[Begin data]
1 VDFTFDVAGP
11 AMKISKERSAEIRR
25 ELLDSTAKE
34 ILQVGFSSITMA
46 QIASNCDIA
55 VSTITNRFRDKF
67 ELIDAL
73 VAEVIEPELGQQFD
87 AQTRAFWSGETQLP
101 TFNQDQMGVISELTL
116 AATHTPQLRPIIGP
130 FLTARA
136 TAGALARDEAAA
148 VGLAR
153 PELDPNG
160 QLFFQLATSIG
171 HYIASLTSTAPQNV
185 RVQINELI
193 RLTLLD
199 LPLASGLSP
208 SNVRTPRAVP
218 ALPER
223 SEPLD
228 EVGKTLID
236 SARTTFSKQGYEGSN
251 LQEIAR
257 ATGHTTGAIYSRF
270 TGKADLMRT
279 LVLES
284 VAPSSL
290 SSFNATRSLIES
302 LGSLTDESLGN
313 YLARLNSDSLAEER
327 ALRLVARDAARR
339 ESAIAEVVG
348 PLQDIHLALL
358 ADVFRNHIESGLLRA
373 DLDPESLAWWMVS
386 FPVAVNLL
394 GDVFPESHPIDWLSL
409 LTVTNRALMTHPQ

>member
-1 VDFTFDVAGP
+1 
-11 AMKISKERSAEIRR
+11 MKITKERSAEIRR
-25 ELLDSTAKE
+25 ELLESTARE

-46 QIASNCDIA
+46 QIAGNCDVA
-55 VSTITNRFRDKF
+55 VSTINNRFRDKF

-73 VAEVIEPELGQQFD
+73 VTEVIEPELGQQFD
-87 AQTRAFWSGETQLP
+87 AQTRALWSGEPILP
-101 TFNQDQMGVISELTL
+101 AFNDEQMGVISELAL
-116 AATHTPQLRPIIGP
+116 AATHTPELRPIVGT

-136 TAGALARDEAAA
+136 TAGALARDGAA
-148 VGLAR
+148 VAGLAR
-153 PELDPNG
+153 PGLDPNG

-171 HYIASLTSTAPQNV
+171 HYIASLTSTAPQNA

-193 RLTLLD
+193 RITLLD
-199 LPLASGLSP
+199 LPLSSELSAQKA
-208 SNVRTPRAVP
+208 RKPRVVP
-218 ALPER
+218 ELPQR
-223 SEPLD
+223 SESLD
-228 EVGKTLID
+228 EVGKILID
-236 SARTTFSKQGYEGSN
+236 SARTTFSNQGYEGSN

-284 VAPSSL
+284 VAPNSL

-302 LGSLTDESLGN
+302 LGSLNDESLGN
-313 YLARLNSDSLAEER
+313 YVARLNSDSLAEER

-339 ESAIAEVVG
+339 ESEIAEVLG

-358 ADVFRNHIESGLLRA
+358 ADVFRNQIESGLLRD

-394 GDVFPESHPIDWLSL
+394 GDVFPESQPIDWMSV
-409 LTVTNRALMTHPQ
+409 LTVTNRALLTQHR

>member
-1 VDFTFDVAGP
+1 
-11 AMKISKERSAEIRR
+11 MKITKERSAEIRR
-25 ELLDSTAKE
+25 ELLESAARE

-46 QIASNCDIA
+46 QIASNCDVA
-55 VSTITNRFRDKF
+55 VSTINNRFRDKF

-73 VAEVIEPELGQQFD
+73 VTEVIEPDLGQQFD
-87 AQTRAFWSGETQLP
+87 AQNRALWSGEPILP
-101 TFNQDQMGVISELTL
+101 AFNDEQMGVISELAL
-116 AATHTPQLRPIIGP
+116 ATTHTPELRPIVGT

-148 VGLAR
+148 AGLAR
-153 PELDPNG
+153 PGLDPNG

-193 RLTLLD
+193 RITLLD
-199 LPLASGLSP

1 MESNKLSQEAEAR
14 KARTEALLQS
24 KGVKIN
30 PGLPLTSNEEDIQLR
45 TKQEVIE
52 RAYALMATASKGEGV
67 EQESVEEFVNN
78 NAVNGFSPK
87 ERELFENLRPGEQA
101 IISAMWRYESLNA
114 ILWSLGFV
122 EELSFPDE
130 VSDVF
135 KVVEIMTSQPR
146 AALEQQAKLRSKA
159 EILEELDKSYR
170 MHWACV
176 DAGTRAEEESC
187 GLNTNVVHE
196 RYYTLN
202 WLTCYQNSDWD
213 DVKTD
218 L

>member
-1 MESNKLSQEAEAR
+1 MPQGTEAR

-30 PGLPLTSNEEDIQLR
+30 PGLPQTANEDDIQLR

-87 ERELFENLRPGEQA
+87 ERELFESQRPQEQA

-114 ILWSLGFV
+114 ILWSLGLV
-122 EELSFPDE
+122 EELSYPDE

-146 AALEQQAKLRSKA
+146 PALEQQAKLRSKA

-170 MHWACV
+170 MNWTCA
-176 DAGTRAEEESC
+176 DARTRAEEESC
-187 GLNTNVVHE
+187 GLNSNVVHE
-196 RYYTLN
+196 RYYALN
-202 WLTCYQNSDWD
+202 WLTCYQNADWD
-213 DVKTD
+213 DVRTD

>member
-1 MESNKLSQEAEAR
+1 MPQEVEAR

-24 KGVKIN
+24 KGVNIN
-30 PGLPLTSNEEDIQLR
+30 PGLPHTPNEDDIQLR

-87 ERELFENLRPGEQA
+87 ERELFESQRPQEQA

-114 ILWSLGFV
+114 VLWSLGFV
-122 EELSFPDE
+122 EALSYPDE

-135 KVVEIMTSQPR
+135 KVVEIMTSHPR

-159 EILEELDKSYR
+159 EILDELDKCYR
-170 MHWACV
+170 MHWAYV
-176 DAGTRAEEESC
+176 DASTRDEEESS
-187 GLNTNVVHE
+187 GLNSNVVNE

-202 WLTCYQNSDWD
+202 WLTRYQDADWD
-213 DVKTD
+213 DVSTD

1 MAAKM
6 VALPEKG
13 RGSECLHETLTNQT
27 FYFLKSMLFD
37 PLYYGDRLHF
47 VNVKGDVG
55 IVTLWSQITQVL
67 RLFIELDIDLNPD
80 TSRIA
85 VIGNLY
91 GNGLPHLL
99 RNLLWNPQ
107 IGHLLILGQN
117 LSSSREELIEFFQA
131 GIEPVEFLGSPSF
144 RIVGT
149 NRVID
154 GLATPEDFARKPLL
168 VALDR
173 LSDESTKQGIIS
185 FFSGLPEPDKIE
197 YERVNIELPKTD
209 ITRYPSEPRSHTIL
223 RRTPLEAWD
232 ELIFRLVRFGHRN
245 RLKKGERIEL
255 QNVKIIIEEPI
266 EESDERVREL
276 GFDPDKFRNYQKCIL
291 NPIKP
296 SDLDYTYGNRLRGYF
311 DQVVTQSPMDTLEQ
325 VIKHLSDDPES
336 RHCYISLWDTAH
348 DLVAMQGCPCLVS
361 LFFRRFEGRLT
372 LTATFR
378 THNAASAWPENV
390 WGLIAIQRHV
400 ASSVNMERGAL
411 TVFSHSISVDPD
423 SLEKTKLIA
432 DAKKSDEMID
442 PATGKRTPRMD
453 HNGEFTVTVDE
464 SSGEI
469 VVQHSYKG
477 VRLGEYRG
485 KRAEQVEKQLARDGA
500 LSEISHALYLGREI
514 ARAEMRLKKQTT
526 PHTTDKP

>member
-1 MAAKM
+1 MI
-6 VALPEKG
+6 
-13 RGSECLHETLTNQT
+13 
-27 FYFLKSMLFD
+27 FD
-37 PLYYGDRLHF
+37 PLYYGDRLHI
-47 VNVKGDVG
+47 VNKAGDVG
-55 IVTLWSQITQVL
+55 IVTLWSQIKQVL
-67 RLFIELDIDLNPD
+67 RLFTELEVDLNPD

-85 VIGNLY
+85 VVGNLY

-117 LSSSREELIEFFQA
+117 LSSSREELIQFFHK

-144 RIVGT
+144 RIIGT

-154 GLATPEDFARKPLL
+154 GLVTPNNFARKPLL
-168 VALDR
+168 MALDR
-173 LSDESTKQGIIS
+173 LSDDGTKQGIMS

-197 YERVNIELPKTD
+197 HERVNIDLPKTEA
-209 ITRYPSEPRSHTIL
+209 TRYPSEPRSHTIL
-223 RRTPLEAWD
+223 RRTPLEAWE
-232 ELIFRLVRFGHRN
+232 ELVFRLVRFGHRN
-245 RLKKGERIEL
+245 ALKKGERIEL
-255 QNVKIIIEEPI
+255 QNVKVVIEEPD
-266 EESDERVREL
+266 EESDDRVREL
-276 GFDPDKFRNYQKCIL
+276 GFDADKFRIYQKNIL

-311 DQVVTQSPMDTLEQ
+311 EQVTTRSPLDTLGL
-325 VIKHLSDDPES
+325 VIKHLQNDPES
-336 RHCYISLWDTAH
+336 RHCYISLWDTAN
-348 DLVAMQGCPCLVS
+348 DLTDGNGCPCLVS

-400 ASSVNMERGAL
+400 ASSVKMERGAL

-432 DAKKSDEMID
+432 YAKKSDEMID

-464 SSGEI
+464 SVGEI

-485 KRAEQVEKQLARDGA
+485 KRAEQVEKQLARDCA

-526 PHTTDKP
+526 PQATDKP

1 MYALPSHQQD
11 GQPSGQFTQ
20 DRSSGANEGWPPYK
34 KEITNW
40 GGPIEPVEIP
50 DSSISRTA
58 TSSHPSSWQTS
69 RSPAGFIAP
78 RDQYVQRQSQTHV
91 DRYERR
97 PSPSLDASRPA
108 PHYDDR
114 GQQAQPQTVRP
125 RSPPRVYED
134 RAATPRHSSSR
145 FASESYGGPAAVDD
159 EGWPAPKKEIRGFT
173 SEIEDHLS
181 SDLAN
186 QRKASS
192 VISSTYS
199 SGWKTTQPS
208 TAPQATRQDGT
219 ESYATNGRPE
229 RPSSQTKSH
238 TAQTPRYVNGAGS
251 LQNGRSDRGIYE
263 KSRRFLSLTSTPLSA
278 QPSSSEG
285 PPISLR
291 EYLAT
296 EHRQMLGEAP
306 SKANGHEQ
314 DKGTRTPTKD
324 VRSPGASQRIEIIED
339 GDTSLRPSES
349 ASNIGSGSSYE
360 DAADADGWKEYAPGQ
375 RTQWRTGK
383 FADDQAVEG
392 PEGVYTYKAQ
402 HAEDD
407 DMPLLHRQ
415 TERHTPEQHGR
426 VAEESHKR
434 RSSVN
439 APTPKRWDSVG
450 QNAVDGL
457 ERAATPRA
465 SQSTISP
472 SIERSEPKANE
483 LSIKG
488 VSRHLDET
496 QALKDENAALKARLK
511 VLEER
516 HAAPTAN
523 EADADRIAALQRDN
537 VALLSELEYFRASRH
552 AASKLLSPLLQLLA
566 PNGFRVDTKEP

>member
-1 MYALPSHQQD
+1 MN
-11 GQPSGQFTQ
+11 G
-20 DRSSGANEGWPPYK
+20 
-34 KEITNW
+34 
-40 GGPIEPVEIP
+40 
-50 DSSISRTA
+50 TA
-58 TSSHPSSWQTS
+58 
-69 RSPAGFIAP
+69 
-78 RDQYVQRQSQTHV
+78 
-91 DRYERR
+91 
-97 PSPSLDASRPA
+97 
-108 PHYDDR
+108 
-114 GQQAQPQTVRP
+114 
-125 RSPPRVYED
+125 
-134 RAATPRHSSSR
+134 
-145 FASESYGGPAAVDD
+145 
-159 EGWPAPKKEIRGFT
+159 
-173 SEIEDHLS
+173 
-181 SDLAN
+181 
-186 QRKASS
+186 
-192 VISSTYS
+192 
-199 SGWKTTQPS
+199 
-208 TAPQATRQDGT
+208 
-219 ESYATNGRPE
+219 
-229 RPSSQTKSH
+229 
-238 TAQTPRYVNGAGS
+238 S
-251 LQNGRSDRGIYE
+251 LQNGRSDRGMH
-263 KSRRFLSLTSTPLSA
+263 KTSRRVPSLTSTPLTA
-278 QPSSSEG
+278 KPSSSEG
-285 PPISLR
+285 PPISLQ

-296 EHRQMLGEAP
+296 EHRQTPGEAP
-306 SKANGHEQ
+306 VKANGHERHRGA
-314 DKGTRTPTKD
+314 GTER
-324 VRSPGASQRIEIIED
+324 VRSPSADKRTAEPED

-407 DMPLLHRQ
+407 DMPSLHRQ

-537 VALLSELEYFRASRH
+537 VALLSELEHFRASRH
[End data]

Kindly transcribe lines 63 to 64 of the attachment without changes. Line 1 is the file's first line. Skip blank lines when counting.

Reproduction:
-148 VGLAR
+148 VAGLAR